I’ve been the Chabad emissary to Minneapolis-St. Paul – the Twin Cities of Minnesota – for over 50 years.
In 1971 – together with Rabbi Manis Friedman – I started Bais Chana, a program where non-religious girls could learn about Judaism. The first year we had 11 girls, the second year we had 47, the third year we had a 110, and it grew from there. Who would have thought that the kernel for Bais Chana – which became a citadel of Torah for women from all over the world – was planted in such an unlikely spot as Minnesota?
A couple of years after we started Bais Chana, which was a seasonal program, a full-time, year-round seminary for girls was founded in Crown Heights called Machon Chana. Because so many girls from Bais Chana were now learning at Machon Chana, and my wife and I were the father and mother figures for these girls, we were invited to lead the Passover Seder there. We did this every year starting in 1974.
In those years, it was the Rebbe’s custom to visit the Seders at various educational institutions before he went home to conduct his own. During the Rebbe’s visit in 1978, the following took place:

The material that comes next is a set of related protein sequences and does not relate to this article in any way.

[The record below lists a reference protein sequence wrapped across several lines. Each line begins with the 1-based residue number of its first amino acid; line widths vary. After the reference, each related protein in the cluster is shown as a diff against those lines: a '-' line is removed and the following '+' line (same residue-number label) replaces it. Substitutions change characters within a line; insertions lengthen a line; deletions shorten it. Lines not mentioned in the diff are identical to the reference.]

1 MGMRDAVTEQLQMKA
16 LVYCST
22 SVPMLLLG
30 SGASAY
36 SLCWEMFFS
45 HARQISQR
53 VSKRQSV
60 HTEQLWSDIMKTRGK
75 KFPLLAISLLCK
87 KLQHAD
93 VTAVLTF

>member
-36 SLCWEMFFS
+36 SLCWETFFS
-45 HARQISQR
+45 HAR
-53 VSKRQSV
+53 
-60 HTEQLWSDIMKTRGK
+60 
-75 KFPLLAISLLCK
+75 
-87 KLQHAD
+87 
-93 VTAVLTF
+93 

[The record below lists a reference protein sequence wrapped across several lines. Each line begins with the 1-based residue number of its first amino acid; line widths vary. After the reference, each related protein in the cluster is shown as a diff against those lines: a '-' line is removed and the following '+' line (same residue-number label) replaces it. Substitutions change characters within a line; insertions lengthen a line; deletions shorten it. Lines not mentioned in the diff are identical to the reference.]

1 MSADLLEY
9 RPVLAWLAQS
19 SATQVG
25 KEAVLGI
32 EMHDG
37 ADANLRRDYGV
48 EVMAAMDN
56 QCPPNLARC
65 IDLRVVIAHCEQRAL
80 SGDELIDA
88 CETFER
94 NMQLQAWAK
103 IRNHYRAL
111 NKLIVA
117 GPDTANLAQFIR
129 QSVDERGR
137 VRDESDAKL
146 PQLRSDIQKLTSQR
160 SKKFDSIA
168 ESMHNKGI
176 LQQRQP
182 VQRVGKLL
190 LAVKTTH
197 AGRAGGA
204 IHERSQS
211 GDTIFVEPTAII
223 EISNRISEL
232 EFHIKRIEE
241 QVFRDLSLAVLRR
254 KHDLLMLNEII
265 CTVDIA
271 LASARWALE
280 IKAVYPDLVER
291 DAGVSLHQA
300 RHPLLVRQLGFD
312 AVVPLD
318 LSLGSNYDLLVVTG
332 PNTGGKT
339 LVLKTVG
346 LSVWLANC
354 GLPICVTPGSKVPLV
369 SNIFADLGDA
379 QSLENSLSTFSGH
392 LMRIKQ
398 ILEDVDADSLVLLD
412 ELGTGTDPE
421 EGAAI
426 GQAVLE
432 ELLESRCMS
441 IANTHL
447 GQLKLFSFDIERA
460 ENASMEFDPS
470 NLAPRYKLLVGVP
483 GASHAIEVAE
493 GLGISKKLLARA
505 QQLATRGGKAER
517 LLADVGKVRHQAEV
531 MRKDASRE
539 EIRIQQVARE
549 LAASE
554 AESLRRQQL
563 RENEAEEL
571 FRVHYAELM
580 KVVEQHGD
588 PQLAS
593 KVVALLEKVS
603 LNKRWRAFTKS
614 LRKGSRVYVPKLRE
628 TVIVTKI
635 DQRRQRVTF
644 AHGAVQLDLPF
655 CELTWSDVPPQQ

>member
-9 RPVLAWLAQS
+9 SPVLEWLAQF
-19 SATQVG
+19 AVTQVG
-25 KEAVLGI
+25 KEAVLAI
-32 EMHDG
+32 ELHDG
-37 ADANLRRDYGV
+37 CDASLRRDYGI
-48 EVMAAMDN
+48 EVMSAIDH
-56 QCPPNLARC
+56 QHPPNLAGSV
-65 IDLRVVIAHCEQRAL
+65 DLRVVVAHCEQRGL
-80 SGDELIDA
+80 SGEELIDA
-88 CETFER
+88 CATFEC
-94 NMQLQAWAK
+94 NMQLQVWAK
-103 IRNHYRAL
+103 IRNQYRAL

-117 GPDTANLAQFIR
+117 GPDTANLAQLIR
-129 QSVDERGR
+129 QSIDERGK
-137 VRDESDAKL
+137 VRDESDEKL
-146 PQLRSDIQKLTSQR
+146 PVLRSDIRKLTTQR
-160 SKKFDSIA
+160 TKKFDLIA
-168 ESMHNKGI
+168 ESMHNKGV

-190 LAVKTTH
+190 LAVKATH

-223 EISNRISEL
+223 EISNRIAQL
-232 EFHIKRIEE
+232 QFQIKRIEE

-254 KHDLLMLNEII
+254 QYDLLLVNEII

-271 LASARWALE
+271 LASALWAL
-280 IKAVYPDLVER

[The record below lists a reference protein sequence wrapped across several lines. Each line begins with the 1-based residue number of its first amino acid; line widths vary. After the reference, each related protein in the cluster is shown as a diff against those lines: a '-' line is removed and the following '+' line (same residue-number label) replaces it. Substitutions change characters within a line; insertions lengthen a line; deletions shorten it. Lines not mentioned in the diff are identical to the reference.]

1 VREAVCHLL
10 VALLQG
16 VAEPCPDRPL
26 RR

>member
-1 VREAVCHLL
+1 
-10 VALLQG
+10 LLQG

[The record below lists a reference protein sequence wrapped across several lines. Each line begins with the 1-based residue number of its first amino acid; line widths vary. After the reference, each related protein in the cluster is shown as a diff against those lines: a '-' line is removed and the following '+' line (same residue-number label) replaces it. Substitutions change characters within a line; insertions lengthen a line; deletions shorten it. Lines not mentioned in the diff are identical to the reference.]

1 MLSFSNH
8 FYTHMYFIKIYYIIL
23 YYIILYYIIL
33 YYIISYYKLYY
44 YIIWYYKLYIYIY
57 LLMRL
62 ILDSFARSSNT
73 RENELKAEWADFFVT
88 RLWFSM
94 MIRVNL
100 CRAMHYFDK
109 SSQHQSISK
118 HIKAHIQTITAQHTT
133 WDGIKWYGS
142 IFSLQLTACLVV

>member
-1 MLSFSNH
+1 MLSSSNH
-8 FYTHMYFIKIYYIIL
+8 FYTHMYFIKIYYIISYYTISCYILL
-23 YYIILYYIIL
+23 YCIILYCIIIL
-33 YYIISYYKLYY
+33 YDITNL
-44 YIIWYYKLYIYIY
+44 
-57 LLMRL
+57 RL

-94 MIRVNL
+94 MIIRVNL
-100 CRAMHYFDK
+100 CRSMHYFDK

The Rebbe came in and inspected the whole place. He looked at the classrooms, went upstairs to the dormitory, and even went to the kitchen. More than a hundred women, including students, teachers and helpers, were watching his every move. As he was leaving, he turned to Rabbi Rabbi Groner, his secretary, and said, “Ver fregt da de fir kashes – Who’s asking the Four Questions here?”
“Feller’s son,” Rabbi Groner replied, referring to my son Mendel who was nine years old at the time.
The Rebbe was on the stairs coming up from the basement dining room where the Seder was being held; he looked over the banister at Mendel and asked him in Yiddish, “Du vayst de fir kashes? Du vayst de fir kashes baal peh? – Do you know the Four Questions? Do you know them by heart?” (more…)